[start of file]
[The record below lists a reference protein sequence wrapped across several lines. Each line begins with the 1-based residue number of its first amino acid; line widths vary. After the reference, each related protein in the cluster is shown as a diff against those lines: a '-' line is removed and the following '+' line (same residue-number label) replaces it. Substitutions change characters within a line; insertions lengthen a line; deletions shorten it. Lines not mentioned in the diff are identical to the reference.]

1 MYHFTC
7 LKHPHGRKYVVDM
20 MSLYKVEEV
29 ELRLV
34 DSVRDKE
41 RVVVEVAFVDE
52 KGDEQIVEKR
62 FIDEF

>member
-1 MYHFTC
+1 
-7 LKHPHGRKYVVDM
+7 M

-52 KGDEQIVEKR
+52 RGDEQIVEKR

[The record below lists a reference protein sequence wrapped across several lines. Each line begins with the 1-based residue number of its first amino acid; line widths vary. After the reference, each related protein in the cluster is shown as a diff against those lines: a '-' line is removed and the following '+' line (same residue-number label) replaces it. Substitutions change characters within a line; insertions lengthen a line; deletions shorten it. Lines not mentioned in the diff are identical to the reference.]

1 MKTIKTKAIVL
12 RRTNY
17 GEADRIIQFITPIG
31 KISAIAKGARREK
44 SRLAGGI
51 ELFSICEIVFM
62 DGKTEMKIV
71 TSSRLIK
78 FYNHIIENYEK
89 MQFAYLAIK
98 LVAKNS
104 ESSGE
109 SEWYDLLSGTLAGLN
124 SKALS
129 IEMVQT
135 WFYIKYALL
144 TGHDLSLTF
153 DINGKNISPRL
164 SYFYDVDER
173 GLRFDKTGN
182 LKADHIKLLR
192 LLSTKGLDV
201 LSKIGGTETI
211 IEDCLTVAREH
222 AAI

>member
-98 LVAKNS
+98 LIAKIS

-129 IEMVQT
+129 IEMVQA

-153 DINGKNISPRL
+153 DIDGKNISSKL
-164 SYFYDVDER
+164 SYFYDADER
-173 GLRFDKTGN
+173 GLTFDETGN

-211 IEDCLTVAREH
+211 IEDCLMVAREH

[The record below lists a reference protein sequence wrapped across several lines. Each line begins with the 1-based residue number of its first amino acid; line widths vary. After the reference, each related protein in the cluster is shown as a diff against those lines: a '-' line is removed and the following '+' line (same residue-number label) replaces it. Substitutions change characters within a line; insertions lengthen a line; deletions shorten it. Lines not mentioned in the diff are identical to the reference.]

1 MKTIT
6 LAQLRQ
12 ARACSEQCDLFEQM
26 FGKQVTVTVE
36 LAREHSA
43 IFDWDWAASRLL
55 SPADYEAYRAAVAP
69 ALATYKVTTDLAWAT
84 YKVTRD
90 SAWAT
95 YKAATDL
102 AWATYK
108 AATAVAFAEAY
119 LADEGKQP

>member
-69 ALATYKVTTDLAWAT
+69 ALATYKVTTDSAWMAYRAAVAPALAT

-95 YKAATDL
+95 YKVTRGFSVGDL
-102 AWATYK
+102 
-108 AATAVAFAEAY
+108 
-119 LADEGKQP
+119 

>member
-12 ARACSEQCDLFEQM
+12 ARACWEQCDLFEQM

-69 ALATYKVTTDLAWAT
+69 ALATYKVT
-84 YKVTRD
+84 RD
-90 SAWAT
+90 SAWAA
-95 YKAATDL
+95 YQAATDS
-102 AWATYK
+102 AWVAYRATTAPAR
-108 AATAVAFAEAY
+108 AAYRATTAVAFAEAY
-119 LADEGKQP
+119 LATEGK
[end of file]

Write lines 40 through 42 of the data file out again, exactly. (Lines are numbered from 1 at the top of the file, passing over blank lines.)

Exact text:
201 LSKIGGTETI
211 IEDCLTVAREH
222 AAI